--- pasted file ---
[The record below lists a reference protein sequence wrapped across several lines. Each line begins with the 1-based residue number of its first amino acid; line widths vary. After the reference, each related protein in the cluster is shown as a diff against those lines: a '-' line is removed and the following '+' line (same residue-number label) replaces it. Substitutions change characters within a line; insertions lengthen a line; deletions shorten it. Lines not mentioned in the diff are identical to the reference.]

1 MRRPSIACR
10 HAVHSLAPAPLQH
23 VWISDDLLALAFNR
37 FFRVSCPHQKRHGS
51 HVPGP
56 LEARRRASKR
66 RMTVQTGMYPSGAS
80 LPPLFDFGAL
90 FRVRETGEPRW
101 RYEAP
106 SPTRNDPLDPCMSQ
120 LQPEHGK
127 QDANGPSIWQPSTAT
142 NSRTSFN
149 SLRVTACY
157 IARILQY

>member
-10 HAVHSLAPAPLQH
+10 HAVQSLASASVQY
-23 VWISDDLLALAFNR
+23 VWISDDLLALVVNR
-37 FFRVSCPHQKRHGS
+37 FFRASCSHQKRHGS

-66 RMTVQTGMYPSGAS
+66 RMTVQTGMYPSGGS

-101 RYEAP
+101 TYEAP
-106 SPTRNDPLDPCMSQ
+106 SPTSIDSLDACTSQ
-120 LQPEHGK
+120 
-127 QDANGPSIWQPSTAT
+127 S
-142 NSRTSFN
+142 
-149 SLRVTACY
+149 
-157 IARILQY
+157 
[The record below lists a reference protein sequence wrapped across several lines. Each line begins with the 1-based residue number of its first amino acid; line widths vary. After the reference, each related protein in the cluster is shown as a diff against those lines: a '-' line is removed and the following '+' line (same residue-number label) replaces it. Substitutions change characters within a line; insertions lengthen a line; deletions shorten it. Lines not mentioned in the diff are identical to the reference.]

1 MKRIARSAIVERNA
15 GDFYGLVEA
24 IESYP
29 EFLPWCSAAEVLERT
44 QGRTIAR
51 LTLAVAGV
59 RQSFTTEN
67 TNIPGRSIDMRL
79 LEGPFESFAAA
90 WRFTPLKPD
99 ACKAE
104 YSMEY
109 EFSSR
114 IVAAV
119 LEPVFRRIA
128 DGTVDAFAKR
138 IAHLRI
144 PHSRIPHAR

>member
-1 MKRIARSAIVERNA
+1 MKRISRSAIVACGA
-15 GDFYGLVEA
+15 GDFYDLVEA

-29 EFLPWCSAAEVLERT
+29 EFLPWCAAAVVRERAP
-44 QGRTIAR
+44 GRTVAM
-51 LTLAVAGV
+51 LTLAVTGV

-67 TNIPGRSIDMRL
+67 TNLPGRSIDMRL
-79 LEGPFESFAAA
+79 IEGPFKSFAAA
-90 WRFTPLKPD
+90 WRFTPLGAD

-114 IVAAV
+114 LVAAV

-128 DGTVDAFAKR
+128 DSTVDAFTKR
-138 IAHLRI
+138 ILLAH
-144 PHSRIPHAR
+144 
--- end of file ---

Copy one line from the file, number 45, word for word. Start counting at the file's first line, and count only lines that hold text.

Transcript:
29 EFLPWCSAAEVLERT